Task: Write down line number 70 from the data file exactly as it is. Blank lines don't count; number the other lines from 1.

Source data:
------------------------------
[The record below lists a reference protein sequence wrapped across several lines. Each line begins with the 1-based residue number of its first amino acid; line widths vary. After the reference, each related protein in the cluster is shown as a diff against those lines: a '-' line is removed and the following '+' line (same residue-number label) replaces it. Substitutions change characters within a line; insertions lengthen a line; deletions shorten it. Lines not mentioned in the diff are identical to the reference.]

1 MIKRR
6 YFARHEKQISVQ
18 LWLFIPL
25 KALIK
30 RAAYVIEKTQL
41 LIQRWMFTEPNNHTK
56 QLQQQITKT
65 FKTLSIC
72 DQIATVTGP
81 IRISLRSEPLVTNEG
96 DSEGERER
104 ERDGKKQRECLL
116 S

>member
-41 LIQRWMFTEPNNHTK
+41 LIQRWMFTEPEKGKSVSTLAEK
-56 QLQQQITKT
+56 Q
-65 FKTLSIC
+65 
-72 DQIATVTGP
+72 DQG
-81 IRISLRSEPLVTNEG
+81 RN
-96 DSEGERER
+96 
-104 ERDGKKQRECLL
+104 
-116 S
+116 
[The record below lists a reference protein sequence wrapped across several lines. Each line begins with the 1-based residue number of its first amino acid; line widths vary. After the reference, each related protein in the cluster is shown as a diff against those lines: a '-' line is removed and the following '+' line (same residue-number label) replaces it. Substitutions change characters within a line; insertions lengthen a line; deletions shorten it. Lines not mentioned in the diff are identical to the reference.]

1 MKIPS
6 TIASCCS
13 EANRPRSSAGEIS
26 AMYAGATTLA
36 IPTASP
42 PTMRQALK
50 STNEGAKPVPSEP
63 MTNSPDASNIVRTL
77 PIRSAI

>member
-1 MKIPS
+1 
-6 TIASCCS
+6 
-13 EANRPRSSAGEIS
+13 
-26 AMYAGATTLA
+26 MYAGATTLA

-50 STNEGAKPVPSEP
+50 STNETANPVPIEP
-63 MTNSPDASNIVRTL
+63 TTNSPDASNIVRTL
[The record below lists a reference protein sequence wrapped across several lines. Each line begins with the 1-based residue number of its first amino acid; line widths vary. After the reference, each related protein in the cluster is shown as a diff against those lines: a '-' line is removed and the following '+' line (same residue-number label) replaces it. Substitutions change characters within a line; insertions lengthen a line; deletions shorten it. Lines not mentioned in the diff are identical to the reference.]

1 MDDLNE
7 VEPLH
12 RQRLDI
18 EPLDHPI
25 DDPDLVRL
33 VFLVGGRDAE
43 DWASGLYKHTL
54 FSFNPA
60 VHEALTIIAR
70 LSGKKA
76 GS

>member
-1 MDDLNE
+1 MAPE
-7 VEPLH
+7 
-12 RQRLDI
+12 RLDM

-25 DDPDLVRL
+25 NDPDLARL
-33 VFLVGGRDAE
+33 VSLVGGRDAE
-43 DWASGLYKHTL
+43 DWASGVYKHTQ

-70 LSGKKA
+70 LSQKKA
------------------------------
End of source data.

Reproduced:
-7 VEPLH